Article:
His only singing and dancing role was in a 1957 television musical version of Robert Browning's The Pied Piper of Hamelin, with Van Johnson as the Piper. The NBC colour special, broadcast as a film rather than a live or videotaped programme, was highly successful with the public. Sold into syndication after its first telecast, it was repeated annually by many local US TV stations.
Rains remained a popular character actor in the 1950s and 1960s, appearing in many films. Two of his well-known later screen roles were as Dryden, a cynical British diplomat in Lawrence of Arabia (1962) and King Herod in The Greatest Story Ever Told (1965). The latter was his final film role.
In 1963 he portrayed Alexander Langford, an attorney in a ghost town, in the episode "Incident of Judgement Day" on CBS's Rawhide.
He additionally made several audio recordings, narrating some Bible stories for children on Capitol Records, and reciting Richard Strauss's setting for narrator and piano of Tennyson's poem Enoch Arden, with the piano solos performed by Glenn Gould. He starred in The Jeffersonian Heritage, a 1952 series of 13 half-hour radio programmes recorded by the National Association of Educational Broadcasters and syndicated for commercial broadcast on a sustaining (i.e., commercial-free) basis.
Rains became a naturalized citizen of the United States in 1939. He married six times, and was divorced from the first five of his wives: Isabel Jeans (married 1913–1915); Marie Hemingway (to whom Rains was married for less than a year in 1920); Beatrix Thomson (1924–8 April 1935); Frances Propper (9 April 1935 – 1956); and the classical pianist Agi Jambor (4 November 1959 – 1960). In 1960, he married Rosemary Clark Schrode, to whom he was married until her death on 31 December 1964. His only child, Jessica Rains, was born to him and Propper on 24 January 1938.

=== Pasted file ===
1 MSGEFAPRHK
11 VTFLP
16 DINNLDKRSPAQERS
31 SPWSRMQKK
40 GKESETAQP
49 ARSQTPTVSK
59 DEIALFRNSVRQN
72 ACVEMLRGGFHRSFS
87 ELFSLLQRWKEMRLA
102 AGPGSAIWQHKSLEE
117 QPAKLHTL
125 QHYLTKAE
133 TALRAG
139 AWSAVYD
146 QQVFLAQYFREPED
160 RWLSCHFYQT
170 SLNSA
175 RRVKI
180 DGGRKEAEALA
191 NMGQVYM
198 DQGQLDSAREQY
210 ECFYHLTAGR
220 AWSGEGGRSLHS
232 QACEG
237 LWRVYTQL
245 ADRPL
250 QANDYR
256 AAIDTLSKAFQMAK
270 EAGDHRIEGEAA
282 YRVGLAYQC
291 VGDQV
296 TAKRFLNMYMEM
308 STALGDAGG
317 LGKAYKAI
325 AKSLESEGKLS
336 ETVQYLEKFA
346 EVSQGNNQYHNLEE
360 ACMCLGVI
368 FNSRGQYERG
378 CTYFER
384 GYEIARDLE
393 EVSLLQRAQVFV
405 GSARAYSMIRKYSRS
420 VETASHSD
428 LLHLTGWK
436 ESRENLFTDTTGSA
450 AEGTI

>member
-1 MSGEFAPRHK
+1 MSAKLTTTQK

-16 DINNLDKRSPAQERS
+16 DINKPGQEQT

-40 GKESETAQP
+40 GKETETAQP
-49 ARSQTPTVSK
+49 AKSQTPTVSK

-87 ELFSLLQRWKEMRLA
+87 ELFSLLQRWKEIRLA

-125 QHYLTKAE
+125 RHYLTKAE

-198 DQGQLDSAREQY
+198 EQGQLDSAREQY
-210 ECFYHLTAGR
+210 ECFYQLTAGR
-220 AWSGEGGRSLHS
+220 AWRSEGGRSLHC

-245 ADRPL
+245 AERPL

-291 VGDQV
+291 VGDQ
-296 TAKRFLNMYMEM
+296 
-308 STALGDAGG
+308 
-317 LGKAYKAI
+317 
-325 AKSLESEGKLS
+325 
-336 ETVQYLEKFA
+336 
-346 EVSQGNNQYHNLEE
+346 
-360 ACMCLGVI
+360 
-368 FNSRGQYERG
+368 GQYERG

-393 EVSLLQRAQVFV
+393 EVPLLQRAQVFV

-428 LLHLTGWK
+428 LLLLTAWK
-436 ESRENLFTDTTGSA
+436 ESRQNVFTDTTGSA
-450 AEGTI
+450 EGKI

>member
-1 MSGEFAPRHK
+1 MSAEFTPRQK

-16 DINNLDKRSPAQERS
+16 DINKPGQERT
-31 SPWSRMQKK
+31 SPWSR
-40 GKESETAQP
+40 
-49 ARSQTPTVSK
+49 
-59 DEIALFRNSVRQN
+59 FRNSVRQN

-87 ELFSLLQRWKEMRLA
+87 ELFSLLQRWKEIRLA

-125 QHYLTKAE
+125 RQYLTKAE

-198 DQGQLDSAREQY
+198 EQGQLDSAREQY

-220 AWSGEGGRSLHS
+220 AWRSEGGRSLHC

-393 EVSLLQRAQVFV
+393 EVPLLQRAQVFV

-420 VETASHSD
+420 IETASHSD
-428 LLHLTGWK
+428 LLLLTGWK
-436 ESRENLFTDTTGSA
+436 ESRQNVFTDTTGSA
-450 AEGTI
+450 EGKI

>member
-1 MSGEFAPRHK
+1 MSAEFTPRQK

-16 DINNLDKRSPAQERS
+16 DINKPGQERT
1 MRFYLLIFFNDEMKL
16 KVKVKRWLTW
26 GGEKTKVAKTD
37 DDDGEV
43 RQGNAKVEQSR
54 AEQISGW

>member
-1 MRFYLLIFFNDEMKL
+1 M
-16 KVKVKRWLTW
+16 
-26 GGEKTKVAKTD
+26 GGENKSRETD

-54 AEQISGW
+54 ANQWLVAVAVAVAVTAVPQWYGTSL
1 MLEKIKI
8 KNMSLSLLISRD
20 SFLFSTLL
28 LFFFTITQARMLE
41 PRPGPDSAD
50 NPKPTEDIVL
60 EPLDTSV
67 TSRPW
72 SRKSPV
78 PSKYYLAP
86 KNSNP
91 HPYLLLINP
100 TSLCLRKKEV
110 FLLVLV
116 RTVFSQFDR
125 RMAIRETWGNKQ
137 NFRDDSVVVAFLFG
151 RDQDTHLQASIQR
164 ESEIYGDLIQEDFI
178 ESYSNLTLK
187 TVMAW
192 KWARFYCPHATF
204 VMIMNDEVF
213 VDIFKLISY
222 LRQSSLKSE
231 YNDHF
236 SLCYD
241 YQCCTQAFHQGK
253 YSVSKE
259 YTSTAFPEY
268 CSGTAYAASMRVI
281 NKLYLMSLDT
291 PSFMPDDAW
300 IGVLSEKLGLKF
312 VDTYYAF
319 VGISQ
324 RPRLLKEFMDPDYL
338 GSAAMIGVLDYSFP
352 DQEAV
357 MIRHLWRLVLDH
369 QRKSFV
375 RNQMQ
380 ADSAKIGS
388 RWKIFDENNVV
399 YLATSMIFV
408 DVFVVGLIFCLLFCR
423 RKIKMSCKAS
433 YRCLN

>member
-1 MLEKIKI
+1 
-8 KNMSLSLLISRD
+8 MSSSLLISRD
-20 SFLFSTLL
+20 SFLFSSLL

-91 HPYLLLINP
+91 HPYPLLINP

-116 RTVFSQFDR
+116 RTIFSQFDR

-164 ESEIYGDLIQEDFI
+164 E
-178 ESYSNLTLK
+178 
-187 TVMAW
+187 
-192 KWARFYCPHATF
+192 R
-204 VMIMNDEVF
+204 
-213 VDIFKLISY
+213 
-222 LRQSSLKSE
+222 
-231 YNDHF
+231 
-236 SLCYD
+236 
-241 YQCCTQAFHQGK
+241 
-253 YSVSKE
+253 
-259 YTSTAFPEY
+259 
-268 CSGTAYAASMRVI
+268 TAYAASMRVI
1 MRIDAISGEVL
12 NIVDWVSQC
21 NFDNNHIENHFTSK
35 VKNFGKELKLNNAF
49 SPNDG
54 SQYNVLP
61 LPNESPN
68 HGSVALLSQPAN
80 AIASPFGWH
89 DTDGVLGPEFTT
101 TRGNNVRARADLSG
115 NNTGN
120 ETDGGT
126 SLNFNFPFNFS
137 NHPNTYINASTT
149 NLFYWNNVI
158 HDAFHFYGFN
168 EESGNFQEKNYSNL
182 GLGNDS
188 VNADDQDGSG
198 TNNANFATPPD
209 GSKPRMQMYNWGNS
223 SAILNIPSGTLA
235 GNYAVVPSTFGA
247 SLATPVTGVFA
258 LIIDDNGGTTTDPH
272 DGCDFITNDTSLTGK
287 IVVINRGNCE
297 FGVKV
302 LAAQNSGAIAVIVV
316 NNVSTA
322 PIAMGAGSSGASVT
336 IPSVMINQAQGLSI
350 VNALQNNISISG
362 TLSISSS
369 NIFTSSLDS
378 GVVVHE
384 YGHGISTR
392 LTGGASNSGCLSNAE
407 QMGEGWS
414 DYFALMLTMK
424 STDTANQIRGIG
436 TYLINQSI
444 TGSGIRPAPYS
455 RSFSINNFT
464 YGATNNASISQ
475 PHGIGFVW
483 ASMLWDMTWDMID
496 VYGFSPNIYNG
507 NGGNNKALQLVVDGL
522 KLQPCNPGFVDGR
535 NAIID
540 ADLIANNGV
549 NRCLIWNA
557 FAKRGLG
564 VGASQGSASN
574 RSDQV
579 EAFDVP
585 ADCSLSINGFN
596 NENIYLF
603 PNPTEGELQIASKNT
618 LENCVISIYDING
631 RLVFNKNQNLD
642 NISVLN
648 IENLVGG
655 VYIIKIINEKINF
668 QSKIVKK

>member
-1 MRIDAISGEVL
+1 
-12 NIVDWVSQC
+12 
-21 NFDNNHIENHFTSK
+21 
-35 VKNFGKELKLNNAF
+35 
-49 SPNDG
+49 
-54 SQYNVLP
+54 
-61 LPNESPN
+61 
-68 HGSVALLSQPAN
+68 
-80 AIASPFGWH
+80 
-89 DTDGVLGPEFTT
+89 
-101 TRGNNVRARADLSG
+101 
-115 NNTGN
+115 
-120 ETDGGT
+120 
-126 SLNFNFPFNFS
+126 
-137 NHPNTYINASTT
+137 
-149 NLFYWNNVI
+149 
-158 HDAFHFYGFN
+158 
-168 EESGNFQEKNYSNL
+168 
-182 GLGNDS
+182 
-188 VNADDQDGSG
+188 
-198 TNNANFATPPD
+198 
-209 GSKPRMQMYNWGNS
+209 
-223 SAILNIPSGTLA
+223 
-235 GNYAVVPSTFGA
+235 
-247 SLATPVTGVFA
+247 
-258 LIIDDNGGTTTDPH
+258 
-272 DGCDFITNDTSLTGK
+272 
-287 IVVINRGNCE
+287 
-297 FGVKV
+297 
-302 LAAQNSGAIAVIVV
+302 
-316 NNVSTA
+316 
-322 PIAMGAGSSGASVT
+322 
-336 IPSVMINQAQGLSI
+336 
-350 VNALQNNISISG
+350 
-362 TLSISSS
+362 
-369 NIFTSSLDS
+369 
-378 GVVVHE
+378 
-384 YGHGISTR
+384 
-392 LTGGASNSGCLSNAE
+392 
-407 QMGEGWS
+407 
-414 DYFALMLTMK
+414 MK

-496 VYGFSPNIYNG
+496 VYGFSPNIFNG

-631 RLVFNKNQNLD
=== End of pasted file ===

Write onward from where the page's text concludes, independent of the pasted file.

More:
He acquired the 380-acre (1.5 km2) Stock Grange Farm in West Bradford Township, Pennsylvania (just outside Coatesville) in 1941, and spent much of his time between film takes reading up on agricultural techniques. He sold the farm when his marriage to Propper ended in 1956. Rains spent his final years in Sandwich, New Hampshire. He died from an abdominal hemorrhage in Laconia on 30 May 1967, aged 77. He was buried at the Red Hill Cemetery in Moultonborough, New Hampshire.
Claude Rains: An Actor's Voice, a biography by David J. Skal and Rains' daughter Jessica, was published in 2008.
Awards and nominations
In 1951, Rains won a Tony Award for Best Performance by a Leading Actor in a Play for Darkness at Noon. He was nominated for the Academy Award for Best Supporting Actor on four occasions: for Mr. Smith Goes to Washington (1939), Casablanca (1942), Mr. Skeffington (1944) and Notorious (1946). Rains has a star on the Hollywood Walk of Fame, at 6400 Hollywood Boulevard.
- Harmetz p. 147.
-  International Stars at War
- "The Sublime Claude Rains". meredy.com. Retrieved 12 May 2010.
- Harmetz p. 190.
- "The Jeffersonian Heritage," Broadcasting-Telecasting, 8 September 1952, 36 (trade advertisement).
- Duckler, Ray (31 March 2012). "A Star's Last Act: The great Claude Rains spent his final years in New Hampshire". Concord Monitor. Retrieved 13 September 2013.
- Harmetz, Aljean, Round Up the Usual Suspects: The Making of "Casablanca" (New York: Hyperion, 1992).
- Skal, David J. and Rains, Jessica: Claude Rains: An Actor's Voice (University Press of Kentucky, 2008).
- Rothwell-Smith, Paul: Silent Films! the Performers (2011). ISBN 9781907540325.
|Wikimedia Commons has media related to Claude Rains.|
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- Claude Rains at the Internet Movie Database
- Claude Rains at the Internet Broadway Database
- Claude Rains at AllMovie
- Claude Rains at the TCM Movie Database
- Claude Rains at the British Film Institute's Screenonline
- Performances listed in Theatre Archive of the University of Bristol